Sunday, October 9, 2011

Chicago Film Festival - "Wild Bill" - "The Whisperer in Darkness"

Two capsule reviews of films to play at the Chicago International Film Festival: Wild Bill and The Whisperer in Darkness.

Wild Bill - director: Dexter Fletcher (UK) - This little film has a big heart along with some clever writing, sincere performances and plenty of amusing moments. It may be a little uneven at times, but I think it's entertaining and funny enough to find a good-sized audience.

Set in London's West End, the film is about a character named Bill Hayward, who is being released on parole after serving eight years on drug-related charges. He's got two sons at home, 16 year-old Dean (Will Poulter) and 11 year-old Jimmy (Sammy Williams) who are not exactly warm with their welcome. Their mother abandoned them, so they haven't exactly had a wonderful family life.

Bill doesn't think he has to do much when he returns home, but child support has other ideas. Will Bill turn his life around and create a good environment for his two sons? It turns out he not only has to clean his living quarters, but also win over the love of his older son as well as rid his younger son's drug-running occupation.

Wild Bill is the first film directed by British actor Dexter Fletcher (he also co-wrote the screenplay) and he's chosen a quirky tone, constantly shifting back and forth between the myriad of little stories lived by all the film's characters. It is a bit unsettling at first, but give it a chance, as the major plot lines clear up and the film becomes not only much easier to follow, but also becomes quite funny and charming.

And how can you not like a film with the Eddy Grant song "Do You Feel My Love" playing under the closing credits?

Wild Bill will be shown at the Chicago International Film Festival on Tuesday, October 11 at 8:15 PM and on Wednesday, October 12 at 6:10 PM.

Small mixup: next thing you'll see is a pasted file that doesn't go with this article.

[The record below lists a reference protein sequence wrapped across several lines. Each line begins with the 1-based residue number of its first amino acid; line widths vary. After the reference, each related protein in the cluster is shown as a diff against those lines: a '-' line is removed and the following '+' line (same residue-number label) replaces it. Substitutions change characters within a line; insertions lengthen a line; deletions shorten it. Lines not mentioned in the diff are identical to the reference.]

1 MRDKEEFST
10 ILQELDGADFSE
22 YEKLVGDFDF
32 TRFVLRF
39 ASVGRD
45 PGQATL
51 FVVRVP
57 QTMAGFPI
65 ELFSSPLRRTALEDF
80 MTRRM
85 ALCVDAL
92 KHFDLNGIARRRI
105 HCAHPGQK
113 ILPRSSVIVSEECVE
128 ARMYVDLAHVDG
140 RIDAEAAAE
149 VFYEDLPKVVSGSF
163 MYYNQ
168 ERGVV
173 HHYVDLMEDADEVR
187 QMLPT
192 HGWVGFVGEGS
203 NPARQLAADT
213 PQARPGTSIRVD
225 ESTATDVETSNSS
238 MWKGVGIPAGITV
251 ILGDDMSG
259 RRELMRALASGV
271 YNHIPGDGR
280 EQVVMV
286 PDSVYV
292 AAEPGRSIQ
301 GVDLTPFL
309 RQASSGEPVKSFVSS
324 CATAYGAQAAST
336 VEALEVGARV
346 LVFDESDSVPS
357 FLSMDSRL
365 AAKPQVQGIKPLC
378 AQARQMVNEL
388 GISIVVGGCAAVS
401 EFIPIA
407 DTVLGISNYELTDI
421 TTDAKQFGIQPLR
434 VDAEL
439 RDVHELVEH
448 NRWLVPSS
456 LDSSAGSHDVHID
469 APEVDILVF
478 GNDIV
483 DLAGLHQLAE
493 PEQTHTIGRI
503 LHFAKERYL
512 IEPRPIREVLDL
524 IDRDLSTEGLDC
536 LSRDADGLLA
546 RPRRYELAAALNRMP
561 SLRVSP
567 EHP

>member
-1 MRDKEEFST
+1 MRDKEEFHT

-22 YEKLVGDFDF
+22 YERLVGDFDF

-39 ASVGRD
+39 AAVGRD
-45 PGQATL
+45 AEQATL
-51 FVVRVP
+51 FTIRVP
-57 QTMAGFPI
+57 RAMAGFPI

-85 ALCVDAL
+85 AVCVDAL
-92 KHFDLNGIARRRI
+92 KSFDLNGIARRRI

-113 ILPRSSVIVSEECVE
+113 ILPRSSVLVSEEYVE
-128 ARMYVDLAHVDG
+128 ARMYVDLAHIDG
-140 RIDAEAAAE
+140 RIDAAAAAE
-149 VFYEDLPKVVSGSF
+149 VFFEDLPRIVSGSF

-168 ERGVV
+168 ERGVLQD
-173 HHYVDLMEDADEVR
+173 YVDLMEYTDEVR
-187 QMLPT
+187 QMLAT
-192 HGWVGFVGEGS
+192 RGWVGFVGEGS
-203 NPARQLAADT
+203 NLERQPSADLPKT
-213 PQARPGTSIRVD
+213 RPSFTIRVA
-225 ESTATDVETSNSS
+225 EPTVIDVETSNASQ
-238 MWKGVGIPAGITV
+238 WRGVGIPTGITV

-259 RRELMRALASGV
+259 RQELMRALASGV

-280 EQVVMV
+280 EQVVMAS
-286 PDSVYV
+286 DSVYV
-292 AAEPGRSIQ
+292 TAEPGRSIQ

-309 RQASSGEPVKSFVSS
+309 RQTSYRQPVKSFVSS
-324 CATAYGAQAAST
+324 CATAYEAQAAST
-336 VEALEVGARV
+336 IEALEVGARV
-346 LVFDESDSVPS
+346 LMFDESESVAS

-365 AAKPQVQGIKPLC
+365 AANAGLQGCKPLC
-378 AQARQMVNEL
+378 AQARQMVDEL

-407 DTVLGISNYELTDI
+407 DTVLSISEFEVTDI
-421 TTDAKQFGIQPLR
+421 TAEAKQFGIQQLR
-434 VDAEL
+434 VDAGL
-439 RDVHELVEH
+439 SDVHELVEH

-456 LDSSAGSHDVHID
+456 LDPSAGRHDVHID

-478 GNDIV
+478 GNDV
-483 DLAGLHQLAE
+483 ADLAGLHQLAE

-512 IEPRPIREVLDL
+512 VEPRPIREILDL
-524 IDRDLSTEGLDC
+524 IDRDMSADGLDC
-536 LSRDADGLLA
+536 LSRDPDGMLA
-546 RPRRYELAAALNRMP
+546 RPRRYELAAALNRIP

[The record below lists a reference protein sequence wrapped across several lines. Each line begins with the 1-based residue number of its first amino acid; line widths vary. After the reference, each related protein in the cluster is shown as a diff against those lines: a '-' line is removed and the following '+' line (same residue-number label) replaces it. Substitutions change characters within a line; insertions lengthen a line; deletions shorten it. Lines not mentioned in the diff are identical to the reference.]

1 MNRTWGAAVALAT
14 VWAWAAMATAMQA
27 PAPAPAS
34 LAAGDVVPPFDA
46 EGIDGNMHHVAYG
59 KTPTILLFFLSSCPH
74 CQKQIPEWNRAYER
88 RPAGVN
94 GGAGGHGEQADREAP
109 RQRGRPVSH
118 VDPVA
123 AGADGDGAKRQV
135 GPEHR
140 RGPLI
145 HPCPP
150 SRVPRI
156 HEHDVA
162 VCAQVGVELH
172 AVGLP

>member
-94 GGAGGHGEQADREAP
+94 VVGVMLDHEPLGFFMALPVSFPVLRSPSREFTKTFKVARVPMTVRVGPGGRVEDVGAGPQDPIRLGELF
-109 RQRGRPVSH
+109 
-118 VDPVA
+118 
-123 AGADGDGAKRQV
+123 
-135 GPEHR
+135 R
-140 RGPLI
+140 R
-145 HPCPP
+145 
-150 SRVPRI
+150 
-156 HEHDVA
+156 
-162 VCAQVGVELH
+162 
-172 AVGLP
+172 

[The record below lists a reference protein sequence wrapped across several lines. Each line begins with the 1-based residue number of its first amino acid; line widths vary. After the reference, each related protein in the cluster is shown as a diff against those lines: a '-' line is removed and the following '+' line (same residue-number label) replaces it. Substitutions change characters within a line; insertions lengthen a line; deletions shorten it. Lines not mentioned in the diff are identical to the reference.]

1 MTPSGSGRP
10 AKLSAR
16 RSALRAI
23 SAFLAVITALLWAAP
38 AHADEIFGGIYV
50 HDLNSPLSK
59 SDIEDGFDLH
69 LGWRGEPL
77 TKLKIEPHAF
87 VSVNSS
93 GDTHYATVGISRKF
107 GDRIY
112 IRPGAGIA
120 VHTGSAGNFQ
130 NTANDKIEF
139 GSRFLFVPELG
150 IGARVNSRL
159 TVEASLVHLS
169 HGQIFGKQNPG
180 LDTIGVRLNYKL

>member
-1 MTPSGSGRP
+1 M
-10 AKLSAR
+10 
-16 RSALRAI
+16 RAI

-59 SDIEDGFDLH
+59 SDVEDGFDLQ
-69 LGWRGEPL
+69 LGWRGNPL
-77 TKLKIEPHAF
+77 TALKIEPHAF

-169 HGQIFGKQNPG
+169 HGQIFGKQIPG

The Whisperer in Darkness - director: Sean Branney (USA) - Neat poster, eh? Well, this is the only thing I like about this film, which is dreadful on just about every level. 

Based on a 1931 short story by H.P. Lovecraft, Whisperer is about extra terrestrials that have landed on a farm in a small town in Vermont (are there any big towns in Vermont)? The news is reported at a prestigious, but mythical Eastern university named Miskatonic. A folklore professor named Albert Wilmarth (Matt Foyer) doubts this matter, so heads to the farm in Vermont to investigate this situation. Believe it or not, strange things happen once he gets there!

The filmmakers wanted to create the feel of the 1930s horror films here, but they have failed miserably. Hey, just because you film it in black and white, that doesn't mean it has much in common with classics such as Frankenstein or Dracula, two films the creators here clearly love. Everything is thrown in our face and director Branney underlines everything. He really has no concern for the audience's intellect, as he explains everything in his direction - just in case you couldn't figure it out from the overwrought script, co-authored by Branney and Andrew Leman.